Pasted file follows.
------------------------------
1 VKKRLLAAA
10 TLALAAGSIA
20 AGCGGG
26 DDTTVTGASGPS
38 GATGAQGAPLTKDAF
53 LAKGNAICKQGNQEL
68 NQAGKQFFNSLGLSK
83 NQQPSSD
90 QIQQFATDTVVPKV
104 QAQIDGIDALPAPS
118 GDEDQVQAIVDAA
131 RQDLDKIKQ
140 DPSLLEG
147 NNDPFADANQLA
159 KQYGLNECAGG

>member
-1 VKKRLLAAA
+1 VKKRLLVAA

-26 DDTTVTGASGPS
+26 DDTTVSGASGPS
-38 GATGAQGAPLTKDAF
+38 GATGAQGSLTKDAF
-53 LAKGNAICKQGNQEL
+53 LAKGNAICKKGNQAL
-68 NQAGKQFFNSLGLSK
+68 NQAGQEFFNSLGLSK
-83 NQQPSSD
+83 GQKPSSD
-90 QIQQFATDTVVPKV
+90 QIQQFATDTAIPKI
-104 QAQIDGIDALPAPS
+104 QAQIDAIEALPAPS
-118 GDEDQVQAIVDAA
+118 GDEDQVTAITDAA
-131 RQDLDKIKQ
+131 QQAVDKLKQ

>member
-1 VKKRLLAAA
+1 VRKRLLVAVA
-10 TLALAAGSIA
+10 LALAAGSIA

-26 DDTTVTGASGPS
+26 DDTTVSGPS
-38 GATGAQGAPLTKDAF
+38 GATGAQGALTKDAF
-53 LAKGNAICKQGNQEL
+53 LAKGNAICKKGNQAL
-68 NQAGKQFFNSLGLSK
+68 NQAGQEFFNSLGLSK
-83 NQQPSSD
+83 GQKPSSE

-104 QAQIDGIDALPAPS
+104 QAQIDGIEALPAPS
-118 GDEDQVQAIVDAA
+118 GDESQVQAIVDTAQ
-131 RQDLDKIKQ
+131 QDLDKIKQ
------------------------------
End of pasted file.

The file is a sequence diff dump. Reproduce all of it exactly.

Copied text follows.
1 VKKRLLAAA
10 TLALAAGSIA
20 AGCGGG
26 DDTTVTGASGPS
38 GATGAQGAPLTKDAF
53 LAKGNAICKQGNQEL
68 NQAGKQFFNSLGLSK
83 NQQPSSD
90 QIQQFATDTVVPKV
104 QAQIDGIDALPAPS
118 GDEDQVQAIVDAA
131 RQDLDKIKQ
140 DPSLLEG
147 NNDPFADANQLA
159 KQYGLNECAGG

>member
-1 VKKRLLAAA
+1 VKKRLLVAA

-26 DDTTVTGASGPS
+26 DDTTVSGASGPS
-38 GATGAQGAPLTKDAF
+38 GATGAQGSLTKDAF
-53 LAKGNAICKQGNQEL
+53 LAKGNAICKKGNQAL
-68 NQAGKQFFNSLGLSK
+68 NQAGQEFFNSLGLSK
-83 NQQPSSD
+83 GQKPSSD
-90 QIQQFATDTVVPKV
+90 QIQQFATDTAIPKI
-104 QAQIDGIDALPAPS
+104 QAQIDAIEALPAPS
-118 GDEDQVQAIVDAA
+118 GDEDQVTAITDAA
-131 RQDLDKIKQ
+131 QQAVDKLKQ

>member
-1 VKKRLLAAA
+1 VRKRLLVAVA
-10 TLALAAGSIA
+10 LALAAGSIA

-26 DDTTVTGASGPS
+26 DDTTVSGPS
-38 GATGAQGAPLTKDAF
+38 GATGAQGALTKDAF
-53 LAKGNAICKQGNQEL
+53 LAKGNAICKKGNQAL
-68 NQAGKQFFNSLGLSK
+68 NQAGQEFFNSLGLSK
-83 NQQPSSD
+83 GQKPSSE

-104 QAQIDGIDALPAPS
+104 QAQIDGIEALPAPS
-118 GDEDQVQAIVDAA
+118 GDESQVQAIVDTAQ
-131 RQDLDKIKQ
+131 QDLDKIKQ